Don Interrogates ‘Customer Is King’ Aphorism

Don Interrogates ‘Consumer Is King’ Aphorism



An Associate Professor of Advertising, Public Relations and Media Studies at the Department of Communication and Media Studies, Imo State University, Owerri, Kingsley Onyebuchim Nworgu, has decried what he calls erosion of kingship status of the consumer of products, services and media contents, advocating aggressive “consumer education, consumer protection and consumer solidarity.”

Nworgu disclosed this recently during an inaugural lecture/conversation series of ‘Town and Gown Arena’, an initiative of the lecturer and academics, both ‘in and outside’ the institution.

In his ‘lecture /conversation’, titled: ‘Interrogating the ‘kingship’ of the consumer in the 21st century market economy’, Nworgu, head of the newly established Department of Advertising, said from research, observations and realities on ground, the consumer appears to have kingship relevance problems in view of the seemingly non recognition of his/her pride and importance as the end-user of any product put out by the manufacturers, suppliers and service providers in the recent times.

The media, he said, should also be objective, neutral, fair, truthful and professional in the delivery of information and news materials/contents.

The immediate past Head of Department of Mass Communication of the institution, just unbundled to the status of Faculty of Communication and Media Studies, insisted that to recover the relevance of the consumer in market place of ideas, economy, “there must be consumer education, consumer protection and consumer solidarity,” as a ‘sine qua non’ for healthy reciprocity among key players in the value chain of manufacturing and consumption of various products and services, including that of the media.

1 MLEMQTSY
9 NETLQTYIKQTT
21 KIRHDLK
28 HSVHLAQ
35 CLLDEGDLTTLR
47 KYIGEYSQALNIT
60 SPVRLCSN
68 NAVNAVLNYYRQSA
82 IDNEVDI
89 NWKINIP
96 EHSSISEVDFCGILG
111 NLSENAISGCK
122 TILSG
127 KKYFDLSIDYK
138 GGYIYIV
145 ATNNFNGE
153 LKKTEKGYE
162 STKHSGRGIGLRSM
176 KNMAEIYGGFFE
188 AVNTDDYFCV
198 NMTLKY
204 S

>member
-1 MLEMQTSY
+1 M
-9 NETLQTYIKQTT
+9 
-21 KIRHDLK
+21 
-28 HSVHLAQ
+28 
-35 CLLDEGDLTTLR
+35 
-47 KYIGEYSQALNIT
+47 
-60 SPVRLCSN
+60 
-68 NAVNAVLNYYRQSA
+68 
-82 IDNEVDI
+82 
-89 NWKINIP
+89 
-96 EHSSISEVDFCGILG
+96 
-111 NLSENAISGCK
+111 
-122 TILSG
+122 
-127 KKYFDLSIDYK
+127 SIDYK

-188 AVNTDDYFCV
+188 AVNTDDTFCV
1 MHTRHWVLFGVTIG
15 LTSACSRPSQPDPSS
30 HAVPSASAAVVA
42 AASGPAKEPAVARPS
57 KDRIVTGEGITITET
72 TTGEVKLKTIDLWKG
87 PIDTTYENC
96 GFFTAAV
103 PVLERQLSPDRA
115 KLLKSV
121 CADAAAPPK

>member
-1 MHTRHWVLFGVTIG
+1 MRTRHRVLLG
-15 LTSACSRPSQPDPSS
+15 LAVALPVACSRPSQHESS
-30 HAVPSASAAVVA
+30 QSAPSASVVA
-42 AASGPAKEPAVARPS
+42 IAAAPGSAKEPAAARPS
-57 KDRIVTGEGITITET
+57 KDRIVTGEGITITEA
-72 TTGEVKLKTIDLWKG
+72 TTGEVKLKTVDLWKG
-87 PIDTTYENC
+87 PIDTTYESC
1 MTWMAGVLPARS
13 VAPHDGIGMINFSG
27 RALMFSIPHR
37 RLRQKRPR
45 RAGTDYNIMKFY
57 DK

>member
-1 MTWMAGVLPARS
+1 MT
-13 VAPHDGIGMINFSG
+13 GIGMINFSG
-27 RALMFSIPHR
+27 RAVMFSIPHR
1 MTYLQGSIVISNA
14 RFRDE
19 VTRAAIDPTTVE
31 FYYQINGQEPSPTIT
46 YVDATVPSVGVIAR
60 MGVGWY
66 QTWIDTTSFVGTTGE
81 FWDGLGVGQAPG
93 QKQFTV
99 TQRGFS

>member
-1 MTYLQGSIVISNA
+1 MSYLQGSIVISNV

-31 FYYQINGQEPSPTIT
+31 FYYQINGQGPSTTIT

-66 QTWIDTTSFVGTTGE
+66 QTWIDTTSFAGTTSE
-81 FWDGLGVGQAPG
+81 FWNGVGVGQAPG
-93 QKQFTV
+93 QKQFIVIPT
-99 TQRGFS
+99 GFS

In the interactive knowledge sharing, socialising and networking activity, Nworgu said there should be re-awakening consciousness and sensitisation, among other media marketing refining strategies to be applied by the players and stakeholders in the industry to ensure that the media also plays pivotal role in the dissemination of information to the public.

He said: “The conversation has brought us to the fore the fact that the kingship of consumers are being eroded by manufacturers of goods and providers of services. The warning is that if this trend is left unchecked the consumer’s kingdom where he reigns as king will be totally taken over and the consumer will be left helpless to the manipulation of manufacturers and service providers.”

The academic cited examples of recent treatments meted to consumers, regretting that some banks do not quickly reverse money transferred, but unable to be delivered to the intended recipients and beneficiaries.

He also gave a knock on those who sell products by deception, regretting the experience he had not too long when he bought a ‘factory-faulty’ item from a trader twice, yet the manufacturer and the seller could not change the item. He expended twice N25,000 each, making a total of N50,000, lamenting that the two items are literarily displayed as decorations in his living room.

He stressed: “I bought a product from the seller. I discovered that it was not working. I repeated it and from the same seller, but when I asked, I was answered, that is how I bought it. Till date, those items are serving as decorations in my living room.”